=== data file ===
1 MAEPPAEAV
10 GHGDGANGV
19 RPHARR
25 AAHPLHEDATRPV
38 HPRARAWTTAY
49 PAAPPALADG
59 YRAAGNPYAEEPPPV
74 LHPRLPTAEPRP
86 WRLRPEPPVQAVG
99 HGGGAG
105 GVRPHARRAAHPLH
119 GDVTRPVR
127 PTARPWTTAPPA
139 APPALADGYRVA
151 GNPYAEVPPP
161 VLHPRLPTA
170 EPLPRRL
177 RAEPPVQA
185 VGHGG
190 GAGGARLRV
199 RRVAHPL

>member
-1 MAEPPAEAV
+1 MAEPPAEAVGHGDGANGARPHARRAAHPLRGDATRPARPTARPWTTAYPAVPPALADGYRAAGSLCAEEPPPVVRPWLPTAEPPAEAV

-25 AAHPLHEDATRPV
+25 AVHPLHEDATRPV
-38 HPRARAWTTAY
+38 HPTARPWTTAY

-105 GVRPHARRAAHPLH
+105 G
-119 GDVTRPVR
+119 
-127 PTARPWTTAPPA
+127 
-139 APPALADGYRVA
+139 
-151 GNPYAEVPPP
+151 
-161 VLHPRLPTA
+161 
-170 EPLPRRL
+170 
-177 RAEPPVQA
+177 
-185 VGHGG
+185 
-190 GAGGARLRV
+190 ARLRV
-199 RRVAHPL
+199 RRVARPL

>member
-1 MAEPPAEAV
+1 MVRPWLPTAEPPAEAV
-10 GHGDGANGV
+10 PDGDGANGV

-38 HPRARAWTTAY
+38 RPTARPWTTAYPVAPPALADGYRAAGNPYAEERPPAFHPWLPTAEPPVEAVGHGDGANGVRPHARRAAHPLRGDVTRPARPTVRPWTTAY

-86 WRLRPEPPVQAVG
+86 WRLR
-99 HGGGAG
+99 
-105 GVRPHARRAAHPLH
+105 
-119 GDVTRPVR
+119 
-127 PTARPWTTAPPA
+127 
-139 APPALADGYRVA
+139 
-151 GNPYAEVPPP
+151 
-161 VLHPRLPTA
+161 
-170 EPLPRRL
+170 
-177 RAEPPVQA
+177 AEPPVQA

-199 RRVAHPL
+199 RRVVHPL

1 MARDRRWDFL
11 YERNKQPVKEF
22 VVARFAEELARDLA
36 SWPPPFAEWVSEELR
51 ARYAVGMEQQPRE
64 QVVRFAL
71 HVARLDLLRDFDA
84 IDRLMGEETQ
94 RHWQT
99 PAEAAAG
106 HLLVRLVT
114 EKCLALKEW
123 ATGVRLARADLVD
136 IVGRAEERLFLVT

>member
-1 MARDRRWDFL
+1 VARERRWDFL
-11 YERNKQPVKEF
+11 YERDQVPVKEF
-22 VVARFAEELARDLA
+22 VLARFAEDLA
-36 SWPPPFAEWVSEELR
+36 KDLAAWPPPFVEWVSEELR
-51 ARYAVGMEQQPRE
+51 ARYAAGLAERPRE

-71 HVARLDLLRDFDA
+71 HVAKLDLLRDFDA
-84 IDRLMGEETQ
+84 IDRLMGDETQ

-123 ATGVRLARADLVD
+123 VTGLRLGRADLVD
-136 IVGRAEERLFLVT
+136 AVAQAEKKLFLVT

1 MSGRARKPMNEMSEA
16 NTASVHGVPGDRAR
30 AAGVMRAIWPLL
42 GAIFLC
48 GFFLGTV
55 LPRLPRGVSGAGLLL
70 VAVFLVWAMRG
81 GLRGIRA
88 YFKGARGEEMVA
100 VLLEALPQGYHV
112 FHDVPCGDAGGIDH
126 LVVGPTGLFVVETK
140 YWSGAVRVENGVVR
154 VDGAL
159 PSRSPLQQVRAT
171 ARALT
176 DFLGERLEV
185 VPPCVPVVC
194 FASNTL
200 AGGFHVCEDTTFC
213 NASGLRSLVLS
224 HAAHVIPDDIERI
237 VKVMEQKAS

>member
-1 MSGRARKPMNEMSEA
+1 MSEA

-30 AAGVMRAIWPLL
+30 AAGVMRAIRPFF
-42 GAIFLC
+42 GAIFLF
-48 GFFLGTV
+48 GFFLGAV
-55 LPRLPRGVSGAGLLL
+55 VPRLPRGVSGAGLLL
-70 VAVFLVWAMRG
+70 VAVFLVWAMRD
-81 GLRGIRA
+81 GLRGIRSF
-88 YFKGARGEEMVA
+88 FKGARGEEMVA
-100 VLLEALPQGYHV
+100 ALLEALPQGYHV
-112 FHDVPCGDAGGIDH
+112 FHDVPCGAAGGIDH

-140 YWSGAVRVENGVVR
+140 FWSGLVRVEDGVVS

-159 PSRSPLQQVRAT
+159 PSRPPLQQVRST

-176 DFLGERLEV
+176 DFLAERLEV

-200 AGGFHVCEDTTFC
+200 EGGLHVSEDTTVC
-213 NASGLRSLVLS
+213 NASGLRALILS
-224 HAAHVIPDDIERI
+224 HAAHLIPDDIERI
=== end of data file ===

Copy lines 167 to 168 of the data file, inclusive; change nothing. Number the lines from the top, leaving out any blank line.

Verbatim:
-224 HAAHVIPDDIERI
+224 HAAHLIPDDIERI